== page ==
Thom Browne, AW13, New York.
When the silhouette of a garment moves far enough away from the body, all the old pattern shapes become almost obsolete, and the garment needs to be dissected by a new set of panel lines. The Autumn-Winter 2013 collection by Thom Browne showed a perfect example of how traditional tailoring can be stylised to the point where new pattern cutting techniques are needed.
Much of the collection focused on a broad square shoulder which extended well above and beyond the usual shoulder point, essentially reshaping the body into a giant rectangular box. This silhouette was often created through panels that flowed across the flat front and back of the garment, which resulted in an arch shaped sleeve panel.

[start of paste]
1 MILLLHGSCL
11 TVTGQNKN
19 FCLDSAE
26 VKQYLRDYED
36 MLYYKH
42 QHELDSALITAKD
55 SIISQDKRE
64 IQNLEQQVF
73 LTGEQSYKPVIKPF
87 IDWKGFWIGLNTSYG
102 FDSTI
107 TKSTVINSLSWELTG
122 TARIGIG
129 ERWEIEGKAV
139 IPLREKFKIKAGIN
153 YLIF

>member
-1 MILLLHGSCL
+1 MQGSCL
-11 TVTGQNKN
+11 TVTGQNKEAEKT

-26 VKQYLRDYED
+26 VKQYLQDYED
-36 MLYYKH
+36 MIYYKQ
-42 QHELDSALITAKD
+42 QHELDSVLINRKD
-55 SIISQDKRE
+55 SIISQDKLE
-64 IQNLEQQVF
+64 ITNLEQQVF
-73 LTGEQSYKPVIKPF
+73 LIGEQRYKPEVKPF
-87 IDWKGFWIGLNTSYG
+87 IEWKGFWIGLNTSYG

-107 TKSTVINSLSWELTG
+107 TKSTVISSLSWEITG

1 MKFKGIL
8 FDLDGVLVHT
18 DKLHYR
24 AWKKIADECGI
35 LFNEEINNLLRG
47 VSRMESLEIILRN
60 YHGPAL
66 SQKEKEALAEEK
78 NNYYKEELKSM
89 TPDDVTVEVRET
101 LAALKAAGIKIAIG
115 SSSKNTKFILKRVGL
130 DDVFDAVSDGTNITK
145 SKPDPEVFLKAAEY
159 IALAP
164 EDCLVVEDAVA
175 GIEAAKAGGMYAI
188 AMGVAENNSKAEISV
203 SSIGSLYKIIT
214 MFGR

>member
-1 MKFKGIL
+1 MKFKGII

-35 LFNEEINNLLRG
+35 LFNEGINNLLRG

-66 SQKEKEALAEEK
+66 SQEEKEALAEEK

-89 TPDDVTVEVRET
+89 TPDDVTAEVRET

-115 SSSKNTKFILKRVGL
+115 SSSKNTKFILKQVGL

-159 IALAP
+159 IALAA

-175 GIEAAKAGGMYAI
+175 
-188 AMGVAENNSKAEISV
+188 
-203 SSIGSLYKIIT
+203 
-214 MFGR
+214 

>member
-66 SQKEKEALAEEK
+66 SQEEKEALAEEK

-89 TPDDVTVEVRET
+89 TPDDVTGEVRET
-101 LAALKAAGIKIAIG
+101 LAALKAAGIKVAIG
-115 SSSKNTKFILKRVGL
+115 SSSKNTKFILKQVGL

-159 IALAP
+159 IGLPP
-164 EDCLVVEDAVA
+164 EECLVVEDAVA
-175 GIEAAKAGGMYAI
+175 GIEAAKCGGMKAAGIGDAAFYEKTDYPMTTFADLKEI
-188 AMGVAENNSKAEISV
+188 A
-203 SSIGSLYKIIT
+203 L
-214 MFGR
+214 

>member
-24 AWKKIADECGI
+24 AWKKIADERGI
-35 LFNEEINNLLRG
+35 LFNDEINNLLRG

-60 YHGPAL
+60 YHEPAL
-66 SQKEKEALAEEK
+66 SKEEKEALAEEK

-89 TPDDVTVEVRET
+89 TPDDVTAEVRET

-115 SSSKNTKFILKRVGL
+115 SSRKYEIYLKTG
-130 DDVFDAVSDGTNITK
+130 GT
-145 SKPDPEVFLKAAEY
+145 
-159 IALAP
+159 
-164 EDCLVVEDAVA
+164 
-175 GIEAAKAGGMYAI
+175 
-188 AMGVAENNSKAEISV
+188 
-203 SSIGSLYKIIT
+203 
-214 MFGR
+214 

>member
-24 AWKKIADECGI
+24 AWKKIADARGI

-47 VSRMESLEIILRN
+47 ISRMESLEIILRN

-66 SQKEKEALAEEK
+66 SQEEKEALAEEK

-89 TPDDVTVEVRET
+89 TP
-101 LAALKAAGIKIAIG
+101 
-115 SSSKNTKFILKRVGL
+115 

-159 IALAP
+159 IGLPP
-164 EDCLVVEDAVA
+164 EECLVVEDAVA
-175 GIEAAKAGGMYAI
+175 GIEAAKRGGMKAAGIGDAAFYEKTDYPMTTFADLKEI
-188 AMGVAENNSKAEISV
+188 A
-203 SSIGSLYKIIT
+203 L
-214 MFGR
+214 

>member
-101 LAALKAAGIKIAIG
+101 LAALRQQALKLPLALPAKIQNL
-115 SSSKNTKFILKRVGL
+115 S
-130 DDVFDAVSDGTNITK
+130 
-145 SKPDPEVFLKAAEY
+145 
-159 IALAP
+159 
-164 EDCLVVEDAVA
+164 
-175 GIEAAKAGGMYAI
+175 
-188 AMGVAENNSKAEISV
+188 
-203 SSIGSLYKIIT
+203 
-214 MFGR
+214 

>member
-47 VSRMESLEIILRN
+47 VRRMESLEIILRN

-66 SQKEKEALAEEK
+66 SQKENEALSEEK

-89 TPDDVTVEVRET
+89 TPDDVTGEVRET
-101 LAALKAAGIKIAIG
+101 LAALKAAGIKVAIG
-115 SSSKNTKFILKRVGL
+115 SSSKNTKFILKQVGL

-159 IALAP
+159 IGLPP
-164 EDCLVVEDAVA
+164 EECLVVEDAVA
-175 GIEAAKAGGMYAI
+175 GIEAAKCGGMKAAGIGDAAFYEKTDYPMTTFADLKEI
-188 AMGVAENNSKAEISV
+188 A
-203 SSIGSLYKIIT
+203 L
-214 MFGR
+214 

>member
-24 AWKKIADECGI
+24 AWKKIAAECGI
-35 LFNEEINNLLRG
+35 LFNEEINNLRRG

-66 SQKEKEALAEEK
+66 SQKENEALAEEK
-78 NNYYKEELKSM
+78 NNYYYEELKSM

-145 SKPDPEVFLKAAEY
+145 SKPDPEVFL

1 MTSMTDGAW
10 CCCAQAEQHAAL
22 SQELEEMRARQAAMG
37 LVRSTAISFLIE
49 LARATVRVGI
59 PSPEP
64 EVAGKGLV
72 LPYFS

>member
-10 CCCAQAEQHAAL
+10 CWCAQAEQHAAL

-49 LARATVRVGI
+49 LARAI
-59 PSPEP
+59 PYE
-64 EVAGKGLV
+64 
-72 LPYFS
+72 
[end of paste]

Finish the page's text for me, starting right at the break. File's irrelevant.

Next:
Another prominent silhouette was seen in the dresses with the accentuated hips. In these garments the dresses were often repanelled into a series of vertical panels that flowed down across the bust, narrowed at the waist and then widened to create the volume needed over the hips and into the skirt. The fabric was often cut on the bias for these panels to allow the fabric to be more fluid and to create softer shaping over the bulging hips.
Some of the voluminous skirts were also created by splicing the garments into horizontal panels so that the skirt was made from a series of circular shaped panels that were pieced together to create the masses of fabric.
Images from Vogue.co.uk»